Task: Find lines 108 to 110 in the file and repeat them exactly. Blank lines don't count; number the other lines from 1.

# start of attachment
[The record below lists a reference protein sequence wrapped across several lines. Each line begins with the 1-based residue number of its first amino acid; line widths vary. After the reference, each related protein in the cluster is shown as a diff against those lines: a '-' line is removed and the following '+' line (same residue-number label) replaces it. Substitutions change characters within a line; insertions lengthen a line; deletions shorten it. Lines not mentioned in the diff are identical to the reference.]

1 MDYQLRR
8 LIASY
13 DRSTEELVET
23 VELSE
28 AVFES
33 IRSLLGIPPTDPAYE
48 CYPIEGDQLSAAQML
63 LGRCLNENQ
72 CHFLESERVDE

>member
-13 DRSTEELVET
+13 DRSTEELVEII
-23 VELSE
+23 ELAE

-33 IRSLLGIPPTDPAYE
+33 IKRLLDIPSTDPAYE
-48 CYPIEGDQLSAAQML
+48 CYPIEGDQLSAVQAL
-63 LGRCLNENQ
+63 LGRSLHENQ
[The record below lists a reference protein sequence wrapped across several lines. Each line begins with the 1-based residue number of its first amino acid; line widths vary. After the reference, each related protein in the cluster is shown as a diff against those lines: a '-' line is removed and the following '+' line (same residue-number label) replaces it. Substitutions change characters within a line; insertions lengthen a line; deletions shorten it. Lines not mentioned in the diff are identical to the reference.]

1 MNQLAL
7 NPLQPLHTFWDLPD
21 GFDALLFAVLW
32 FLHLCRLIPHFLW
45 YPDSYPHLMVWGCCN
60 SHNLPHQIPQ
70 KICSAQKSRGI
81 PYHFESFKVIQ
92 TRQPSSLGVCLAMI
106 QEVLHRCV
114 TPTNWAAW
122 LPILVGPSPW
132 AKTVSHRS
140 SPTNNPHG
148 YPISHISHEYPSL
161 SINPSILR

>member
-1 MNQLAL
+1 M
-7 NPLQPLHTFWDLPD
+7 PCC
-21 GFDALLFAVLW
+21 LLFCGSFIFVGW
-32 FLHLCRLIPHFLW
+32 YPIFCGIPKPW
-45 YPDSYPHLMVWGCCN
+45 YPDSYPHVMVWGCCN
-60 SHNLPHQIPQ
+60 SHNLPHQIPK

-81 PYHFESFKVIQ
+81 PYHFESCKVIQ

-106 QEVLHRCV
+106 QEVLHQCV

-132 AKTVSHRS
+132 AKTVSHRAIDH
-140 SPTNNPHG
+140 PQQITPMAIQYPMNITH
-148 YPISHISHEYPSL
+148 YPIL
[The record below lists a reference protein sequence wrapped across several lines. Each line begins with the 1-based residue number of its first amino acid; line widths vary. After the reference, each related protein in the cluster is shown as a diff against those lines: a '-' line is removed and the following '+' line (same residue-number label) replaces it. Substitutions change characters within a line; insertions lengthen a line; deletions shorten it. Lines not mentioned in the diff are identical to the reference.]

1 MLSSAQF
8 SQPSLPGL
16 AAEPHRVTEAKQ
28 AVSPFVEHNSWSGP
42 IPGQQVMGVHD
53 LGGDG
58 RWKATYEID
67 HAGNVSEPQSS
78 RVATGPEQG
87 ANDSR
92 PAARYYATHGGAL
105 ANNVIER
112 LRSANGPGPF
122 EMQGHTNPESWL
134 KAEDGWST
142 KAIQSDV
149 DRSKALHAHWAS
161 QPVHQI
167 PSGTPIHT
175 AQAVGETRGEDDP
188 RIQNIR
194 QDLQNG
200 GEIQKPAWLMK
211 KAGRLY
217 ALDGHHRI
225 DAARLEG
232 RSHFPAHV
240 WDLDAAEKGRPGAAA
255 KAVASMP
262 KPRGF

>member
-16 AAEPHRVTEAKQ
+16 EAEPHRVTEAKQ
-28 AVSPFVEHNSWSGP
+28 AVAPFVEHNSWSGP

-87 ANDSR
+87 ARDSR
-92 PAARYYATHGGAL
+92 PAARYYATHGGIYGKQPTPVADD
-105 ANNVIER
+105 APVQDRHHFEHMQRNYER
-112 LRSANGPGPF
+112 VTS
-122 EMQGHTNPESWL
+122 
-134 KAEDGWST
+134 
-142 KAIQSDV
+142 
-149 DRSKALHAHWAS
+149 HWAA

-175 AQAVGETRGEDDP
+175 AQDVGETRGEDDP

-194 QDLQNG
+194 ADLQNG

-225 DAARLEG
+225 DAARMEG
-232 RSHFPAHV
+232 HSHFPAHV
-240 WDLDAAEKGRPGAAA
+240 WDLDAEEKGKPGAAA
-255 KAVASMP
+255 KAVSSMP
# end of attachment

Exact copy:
-134 KAEDGWST
+134 
-142 KAIQSDV